Advertisement

iDeFEND: Intrusion Detection Framework for Encrypted Network Data

  • Fatih KilicEmail author
  • Claudia Eckert
Conference paper
Part of the Lecture Notes in Computer Science book series (LNCS, volume 9476)

Abstract

Network Intrusion Detection Systems have been used for many years to inspect network data and to detect intruders. Nowadays, more and more often encryption is used to protect the confidentiality of network data. When end-to-end encryption is applied, Network Intrusion Detection Systems are blind and can not protect against attacks. In this paper we present iDeFEND, a framework for inspecting encrypted network data without breaking the security model of end-to-end encryption. Our approach does not require any source code of the involved applications and thereby also protects closed source applications. Our framework works independently of the utilized encryption key. We present two use cases how our framework can detect intruders by analysing the network data and how we can test remote applications with enabled network data encryption. To achieve this iDeFEND detects the relevant functions in the target application, extracts and subsequently inspects the data. To test remote applications iDeFEND intercepts and injects user controlled data into the application to test remote applications. Finally we have implemented our framework to show the feasibility of our approach.

Keywords

Network security Reverse engineering Intrusion detection 

References

  1. 1.
    Calvet, J., Fernandez, J.M., Marion, J.-Y.: Aligot: cryptographic function identification in obfuscated binary programs. In: ACM Conference on Computer and Communications Security, pp. 2–4 (2012)Google Scholar
  2. 2.
    Goh, V.T., Zimmermann, J., Looi, M.: Intrusion detection system for encrypted networks using secret-sharing schemes. In: 2nd International Cryptology Conference (Cryptology 2010), Malaysian Society for Cryptology Research, July 2010Google Scholar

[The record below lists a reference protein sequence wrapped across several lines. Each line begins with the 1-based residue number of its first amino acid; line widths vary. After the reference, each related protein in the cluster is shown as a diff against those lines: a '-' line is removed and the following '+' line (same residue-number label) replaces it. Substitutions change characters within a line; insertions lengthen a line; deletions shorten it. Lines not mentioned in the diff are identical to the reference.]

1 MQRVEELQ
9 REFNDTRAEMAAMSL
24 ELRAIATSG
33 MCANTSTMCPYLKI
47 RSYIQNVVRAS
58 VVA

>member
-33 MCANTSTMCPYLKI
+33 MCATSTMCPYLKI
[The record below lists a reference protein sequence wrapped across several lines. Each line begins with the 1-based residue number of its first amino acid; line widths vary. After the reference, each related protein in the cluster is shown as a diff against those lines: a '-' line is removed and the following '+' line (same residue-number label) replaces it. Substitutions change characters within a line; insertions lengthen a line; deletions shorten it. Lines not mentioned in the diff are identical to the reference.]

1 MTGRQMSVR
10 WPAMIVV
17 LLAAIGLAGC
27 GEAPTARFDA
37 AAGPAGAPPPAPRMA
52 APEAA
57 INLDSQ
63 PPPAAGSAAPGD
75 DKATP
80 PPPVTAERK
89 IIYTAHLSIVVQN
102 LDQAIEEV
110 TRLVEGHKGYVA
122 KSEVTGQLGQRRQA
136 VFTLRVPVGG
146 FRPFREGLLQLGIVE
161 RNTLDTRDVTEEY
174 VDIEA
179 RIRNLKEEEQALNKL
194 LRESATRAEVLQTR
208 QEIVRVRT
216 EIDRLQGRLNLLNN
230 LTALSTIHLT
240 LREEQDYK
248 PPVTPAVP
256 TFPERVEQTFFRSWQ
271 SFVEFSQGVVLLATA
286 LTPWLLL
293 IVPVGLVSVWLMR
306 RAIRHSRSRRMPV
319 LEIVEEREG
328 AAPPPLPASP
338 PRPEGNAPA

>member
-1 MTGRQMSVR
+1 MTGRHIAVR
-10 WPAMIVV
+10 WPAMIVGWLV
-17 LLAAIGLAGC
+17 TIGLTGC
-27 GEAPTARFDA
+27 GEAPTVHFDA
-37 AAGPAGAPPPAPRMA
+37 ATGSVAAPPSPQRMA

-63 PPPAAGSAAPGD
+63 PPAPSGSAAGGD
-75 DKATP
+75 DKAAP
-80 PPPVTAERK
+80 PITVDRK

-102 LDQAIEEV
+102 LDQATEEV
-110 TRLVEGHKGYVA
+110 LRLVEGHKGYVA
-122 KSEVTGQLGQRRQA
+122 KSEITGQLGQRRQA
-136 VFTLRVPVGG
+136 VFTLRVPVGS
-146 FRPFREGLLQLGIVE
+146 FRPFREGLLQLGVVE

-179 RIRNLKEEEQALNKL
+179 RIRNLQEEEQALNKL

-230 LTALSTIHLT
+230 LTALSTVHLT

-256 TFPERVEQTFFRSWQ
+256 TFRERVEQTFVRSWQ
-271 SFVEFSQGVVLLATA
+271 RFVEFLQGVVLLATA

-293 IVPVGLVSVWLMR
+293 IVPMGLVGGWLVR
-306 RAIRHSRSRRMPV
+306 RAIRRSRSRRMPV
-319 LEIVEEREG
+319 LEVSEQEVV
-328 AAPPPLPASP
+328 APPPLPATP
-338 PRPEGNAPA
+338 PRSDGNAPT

3. 3.
    Gröbert, F., Willems, C., Holz, T.: Automated identification of cryptographic primitives in binary programs. In: Sommer, R., Balzarotti, D., Maier, G. (eds.) RAID 2011. LNCS, vol. 6961, pp. 41–60. Springer, Heidelberg (2011) CrossRefGoogle Scholar
  4. 4.
    Kenkre, P.S., Pai, A., Colaco, L.: Real time intrusion detection and prevention system. In: Satapathy, S.C., Biswal, B.N., Udgata, S.K., Mandal, J.K. (eds.) Proc. of the 3rd Int. Conf. on Front. of Intell. Comput. (FICTA) 2014- Vol. 1. AISC, vol. 327, pp. 405–411. Springer, Heidelberg (2015) Google Scholar
  5. 5.
    Kilic, F., Kittel, T., Eckert, C.: Blind format string attacks. In: International Workshop on Data Protection in Mobile and Pervasive Computing (2014)Google Scholar
  6. 6.
    Koch, R., Golling, M., Rodosek, G.D.: Behavior-based intrusion detection in encrypted environments. IEEE Commun. Mag. 52(7), 124–131 (2014)CrossRefGoogle Scholar
  7. 7.
    Li, X., Meng, J., Zhao, H., Zhao, J.: Overview of intrusion detection systems. J. Appl. Sci. Eng. Innovation 2(6), 230–232 (2015)Google Scholar
  8. 8.
    Runtime process infection. http://phrack.org/issues/59/8.html. Accessed 09 June 2015
  9. 9.
    Radu, V.: Application. In: Radu, V. (ed.) Stochastic Modeling of Thermal Fatigue Crack Growth. ACM, vol. 1, pp. 63–70. Springer, Heidelberg (2015) Google Scholar

Copyright information

© Springer International Publishing Switzerland 2015

Authors and Affiliations

  1. 1.Technische Universität MünchenMunichGermany

Personalised recommendations